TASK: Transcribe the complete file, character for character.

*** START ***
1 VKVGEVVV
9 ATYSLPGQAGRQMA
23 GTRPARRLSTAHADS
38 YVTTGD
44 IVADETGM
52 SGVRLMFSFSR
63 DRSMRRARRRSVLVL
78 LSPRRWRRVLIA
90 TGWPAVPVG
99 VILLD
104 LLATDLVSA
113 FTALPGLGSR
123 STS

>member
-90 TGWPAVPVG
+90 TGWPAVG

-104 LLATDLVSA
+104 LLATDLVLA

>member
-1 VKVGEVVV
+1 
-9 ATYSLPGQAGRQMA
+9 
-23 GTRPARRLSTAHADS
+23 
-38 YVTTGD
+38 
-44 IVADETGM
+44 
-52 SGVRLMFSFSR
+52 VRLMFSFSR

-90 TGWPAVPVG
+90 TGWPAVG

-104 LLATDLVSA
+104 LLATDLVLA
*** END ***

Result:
1 VKVGEVVV
9 ATYSLPGQAGRQMA
23 GTRPARRLSTAHADS
38 YVTTGD
44 IVADETGM
52 SGVRLMFSFSR
63 DRSMRRARRRSVLVL
78 LSPRRWRRVLIA
90 TGWPAVPVG
99 VILLD
104 LLATDLVSA
113 FTALPGLGSR
123 STS

>member
-90 TGWPAVPVG
+90 TGWPAVG

-104 LLATDLVSA
+104 LLATDLVLA

>member
-1 VKVGEVVV
+1 
-9 ATYSLPGQAGRQMA
+9 
-23 GTRPARRLSTAHADS
+23 
-38 YVTTGD
+38 
-44 IVADETGM
+44 
-52 SGVRLMFSFSR
+52 VRLMFSFSR

-90 TGWPAVPVG
+90 TGWPAVG

-104 LLATDLVSA
+104 LLATDLVLA